This is interesting. A friend of mine told me a startup doing exactly this, and it is getting global biz. This is a legit practical problem. As forgers are very good in faking product, your 37% may even beat lot of human, including me. So 99% probably not a benchmark to beat for now. I suspect you have to get more data, and try to get multiple shots on the same bag from different angle, and emphasizing diff parts, and average the predictions.
I am working on a project that involved counting, but nothing to do with fastai lesson. I am a bit confused since this looks to be an image recognition problem, and so wonder if you are labelling your images as “49”, “50”, “51”? But this will limit the range of object you can count. For my case, I have to use object detection model (which i think will be part 2 fastai)? You may have seen some videos such as yolo, ssd, etc. that draw bounding boxes around objects in some self-driving tech promo? a side product obviously you can count the objects. Potentially, you are not limited to the range of number of things you can count, up to a certain point.
Your project is really interesting. Could tell us more about how you created the dataset ?
I made a small notebook which determines whether a knife is present or not in an image. I wrote up a blog post on my method: https://hackernoon.com/recognising-a-knife-in-an-image-with-machine-learning-c7479f80525
I’d also be interested in how many images. I have a classifier that works across 16 sports, and I also had an ‘other’ option for non sports images. I had between 300 and 700 images per sport, depending on availability, and found that image size made a difference and ended up using 448x448 to get the detail needed to differentiate. Still I get around 95% accuracy. I’d expect two class baseball v football to easily get close to 100%. https://sportsidentifier.azurewebsites.net/ Quidditch was the last sport I added to my list.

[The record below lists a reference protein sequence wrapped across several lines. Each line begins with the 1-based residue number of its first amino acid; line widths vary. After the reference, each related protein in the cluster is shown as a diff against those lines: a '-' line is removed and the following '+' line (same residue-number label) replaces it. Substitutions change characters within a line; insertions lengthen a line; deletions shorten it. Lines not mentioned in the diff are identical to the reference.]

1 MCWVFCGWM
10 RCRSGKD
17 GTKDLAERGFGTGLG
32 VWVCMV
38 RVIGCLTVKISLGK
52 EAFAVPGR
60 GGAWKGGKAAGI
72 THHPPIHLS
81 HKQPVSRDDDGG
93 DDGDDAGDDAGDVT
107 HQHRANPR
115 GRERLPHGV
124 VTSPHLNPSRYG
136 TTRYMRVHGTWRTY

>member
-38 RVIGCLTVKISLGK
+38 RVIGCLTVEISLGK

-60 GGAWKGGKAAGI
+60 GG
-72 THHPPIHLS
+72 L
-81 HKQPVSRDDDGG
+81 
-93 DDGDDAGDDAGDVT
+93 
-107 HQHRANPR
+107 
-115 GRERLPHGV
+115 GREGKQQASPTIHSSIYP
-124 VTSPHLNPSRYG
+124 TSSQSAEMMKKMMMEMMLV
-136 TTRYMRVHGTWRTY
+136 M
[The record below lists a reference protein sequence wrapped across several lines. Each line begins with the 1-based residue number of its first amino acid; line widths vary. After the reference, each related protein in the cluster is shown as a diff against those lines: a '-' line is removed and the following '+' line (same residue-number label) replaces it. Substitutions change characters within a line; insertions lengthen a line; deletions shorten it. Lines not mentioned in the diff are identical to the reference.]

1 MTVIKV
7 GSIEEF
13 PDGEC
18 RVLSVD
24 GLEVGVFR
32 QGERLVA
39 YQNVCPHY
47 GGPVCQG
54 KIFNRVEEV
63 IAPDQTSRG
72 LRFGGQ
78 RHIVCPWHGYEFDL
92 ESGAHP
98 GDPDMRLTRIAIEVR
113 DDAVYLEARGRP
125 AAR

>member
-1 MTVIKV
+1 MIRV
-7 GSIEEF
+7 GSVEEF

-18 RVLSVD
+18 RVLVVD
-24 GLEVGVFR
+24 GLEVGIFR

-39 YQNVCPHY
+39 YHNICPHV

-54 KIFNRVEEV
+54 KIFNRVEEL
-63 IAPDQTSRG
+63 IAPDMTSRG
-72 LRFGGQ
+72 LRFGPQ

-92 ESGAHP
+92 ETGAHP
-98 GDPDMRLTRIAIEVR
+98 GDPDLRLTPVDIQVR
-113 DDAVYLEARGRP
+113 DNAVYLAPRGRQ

I think this is just the row,column nature of tensors (and matrices generally) compared to the column,row (x,y) approach in images.
Thank you for your comments.
- I originally ran 4 epochs with either default image size or image size of 224 and of course started thinking of simple ways to improve upon the results. From (data.show_batch), I saw that a number of the images were cropped to a level that was hiding large important sections of the birds, so I increased the size to 384 and results improved 4-5%. Need to continue to research to make improvements.
- In the initial stages, I was looking to just get an output and keep things simple, so did not try (.normalize(imagenet_stats)) or additional functionality that FastAI offers. Will continue to explore.
- Agree 100% with your statement regarding the researchers train_test_sets. Again, initial hope for me was to just get reasonable predictions and was surprised to how close (+/- 1-2%) to state-of-the-art my initial attempt performed. Making this comparison is my next project.